1. Tami Lyons
      Oh my god, that must have hurt her!!
    2. Chicken-lovebirdchihuahua
      Yes I felt awful but she's all happy and sadly still very flappy today but flappy is MUCH better then in pain but she's fine now
      Tami Lyons likes this.
  22. Rondack
    Bad Idea.... When we tried that the chickens couldn't fly up to their roosts, they had to spend nights on the floor... (especially the older ones)
  23. Rob Tof
    I have clipped birds for over 30 years doing it your way. I have found leaving last few feathers at the ends protects the wing Incase there confined and get spooked no damage to the tips.
      chrissynemetz likes this.
  24. Featherbrain1986
    I clipped the wings on my four hens for the first time. I remembered my dad telling me "Clip one side and they fly around in circles, Haha, it's funny" I thought he was just being mean, so I clipped both sides!
    Now I know he wasn't just making a joke! :th
    Did I mess up my girls?!?
      Comets likes this.
    1. Jnkmoultonr1
      No you didn't. They will be able to fly better! I cut 1 wing only they are able to get up a little bit but not really able to fly. It throws them of balance and shortens flight path.
      Motherofodin and Comets like this.
    2. Rondack
      They'll heal... but I would only do it if they were always trying to fly away. If you can avoid it don't (I think).
  25. Brawley Leigh
    I've recently learned that cutting the flight feathers leaves sharp edges to remaining feather that CAN cause injury to chicken when wing folded next to body. I was shown how to PLUCK the flight feathers instead of cutting. I would like to find a video as reminder on how to safely pluck the flight feathers. Any help appreciated.
    1. Henrik Petersson
      Plucking sounds very painful for the chicken.
    2. 112Days
      Old post, but plucking is, in fact, very painful and will cause more harm than an incorrect clip. If you're concerned, clip the ends of the feathers to a curved edge resembling the ends before clipping.
      chickentrunks likes this.
  26. Banana552
    What about birds such as pidgeons do they need extra clipping?
  27. jc_d1
    This is likely a silly question but what if you clipped both wings?
    1. Brawley Leigh
      If BOTH wings clipped they are no longer off balance. You need the off balance to prevent flight
      Stampin.Hannah, Shirlain and Comets like this.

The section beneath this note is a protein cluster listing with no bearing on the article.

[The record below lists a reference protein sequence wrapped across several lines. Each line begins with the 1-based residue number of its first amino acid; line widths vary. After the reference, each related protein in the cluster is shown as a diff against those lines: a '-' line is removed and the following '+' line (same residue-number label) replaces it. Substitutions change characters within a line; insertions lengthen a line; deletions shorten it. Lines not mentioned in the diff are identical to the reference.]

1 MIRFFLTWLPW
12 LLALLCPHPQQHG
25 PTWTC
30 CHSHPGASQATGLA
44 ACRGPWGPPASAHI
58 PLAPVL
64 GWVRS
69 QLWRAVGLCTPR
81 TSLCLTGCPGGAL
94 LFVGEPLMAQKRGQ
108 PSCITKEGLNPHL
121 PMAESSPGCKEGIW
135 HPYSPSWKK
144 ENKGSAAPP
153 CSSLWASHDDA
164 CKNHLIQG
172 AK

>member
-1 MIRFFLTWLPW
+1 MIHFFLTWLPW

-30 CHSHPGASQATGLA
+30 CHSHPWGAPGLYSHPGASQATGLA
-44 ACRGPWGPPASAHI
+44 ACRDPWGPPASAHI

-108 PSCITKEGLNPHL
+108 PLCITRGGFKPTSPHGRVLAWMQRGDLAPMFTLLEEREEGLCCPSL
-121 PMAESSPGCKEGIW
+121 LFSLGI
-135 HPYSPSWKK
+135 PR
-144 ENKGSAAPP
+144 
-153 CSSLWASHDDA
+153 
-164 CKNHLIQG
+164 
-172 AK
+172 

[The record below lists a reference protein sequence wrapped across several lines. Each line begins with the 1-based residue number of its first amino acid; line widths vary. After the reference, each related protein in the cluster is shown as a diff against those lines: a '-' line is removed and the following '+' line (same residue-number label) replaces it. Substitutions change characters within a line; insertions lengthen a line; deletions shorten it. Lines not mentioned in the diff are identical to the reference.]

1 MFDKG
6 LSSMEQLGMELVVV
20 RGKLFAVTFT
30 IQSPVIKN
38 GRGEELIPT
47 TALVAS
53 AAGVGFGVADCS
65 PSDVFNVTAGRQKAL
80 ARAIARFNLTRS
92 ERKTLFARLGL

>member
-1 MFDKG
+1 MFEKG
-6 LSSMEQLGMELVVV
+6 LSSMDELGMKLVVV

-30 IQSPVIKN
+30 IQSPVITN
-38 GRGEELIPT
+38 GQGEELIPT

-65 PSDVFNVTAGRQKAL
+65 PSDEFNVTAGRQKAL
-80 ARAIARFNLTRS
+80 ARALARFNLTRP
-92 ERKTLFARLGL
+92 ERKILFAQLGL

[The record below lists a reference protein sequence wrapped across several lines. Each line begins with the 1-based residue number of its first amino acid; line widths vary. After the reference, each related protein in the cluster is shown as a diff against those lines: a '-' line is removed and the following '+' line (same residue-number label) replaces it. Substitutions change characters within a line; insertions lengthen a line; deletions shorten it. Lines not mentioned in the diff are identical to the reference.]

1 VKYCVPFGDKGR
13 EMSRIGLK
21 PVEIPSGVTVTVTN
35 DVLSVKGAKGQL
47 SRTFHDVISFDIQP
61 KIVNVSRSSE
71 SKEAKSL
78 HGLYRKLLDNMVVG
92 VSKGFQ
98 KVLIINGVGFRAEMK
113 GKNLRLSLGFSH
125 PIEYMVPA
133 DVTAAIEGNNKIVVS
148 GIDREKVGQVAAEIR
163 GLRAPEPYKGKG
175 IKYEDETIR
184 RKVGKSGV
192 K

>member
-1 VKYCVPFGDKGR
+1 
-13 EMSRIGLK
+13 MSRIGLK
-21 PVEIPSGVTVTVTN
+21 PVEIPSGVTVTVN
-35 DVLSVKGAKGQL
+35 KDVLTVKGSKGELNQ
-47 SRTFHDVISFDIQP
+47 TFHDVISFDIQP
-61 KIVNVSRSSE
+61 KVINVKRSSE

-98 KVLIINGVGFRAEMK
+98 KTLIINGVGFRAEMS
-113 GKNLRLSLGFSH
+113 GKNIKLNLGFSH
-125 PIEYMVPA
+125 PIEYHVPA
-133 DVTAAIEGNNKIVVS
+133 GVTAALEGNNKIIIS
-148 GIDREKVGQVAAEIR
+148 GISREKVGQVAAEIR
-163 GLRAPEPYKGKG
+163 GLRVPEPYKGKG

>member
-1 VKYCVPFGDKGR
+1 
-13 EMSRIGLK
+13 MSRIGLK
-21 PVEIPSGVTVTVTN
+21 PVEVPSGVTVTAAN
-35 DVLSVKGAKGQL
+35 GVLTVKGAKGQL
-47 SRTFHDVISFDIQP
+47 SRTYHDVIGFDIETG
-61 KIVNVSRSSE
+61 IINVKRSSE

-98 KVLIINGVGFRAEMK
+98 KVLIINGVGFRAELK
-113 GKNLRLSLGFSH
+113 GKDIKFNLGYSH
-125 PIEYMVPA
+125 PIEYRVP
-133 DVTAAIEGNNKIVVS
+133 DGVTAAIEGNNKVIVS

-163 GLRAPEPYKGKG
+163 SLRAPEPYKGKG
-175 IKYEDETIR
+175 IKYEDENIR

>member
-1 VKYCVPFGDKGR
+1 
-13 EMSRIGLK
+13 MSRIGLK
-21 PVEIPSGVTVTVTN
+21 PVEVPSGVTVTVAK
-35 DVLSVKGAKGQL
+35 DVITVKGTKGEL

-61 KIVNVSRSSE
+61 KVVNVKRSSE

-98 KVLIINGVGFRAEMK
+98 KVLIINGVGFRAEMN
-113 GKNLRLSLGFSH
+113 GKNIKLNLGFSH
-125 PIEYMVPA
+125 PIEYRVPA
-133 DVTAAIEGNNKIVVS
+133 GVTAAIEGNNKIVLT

28. Amanda16
    would this be the same for turkeys, or is there a different method?
  29. Awestruck
    How in the world can you catch the chicken in order to clip its wings? My chickens run away from me and are hard to handle. I tried to tame them when they were young, but they still run away from me? Is there any chance I would cut a blood vessel when clipping the wing feathers?
      jc_d1 likes this.
    1. View previous replies...
    2. Rob Tof
      Only if you cut a blood feather
    3. oldhen2345
      May not be the best, but works for me. I get up early, before the chickens are awake (I tried at night, but those girls don't sleep soundly at all). I close the pop door and get my butterfly net. I catch one, clip and release outside. Finally all are clipped and released outside. I also do a butt check while I have them.
      Liddy, MyCuteCoop and rosieredbantam like this.
    4. Manhen
      I have a book from 1919 that shows a pole like a rake with a hooked wire on the end, like a shepard. My G. Uncle showed us one in the day, it works fine.
  30. Johntodd
    OK, my Buff Orp is still able to fly over the 5' fence. She is clipped primary on one side.

    I read something somewhere about clipping secondary flight feathers. Any pointers on that?
      Amanda16 and jc_d1 like this.
  31. Johntodd
    Thanks for the article! We just clipped the wings on our 3 gamefowl. They were all escape artists. Outside the fence are predators, and we didn't want those beautiful birds to get hurt.

    The actual clipping is easy, provided you clip one feather at a time. Use a large pair of new scissors, and you won't have a problem.

    The hardest part, really, is catching them. The 3" gash across my forearm and a red left eye (got clobbered by the rooster's wings) will testify to that.
      Amanda16 likes this.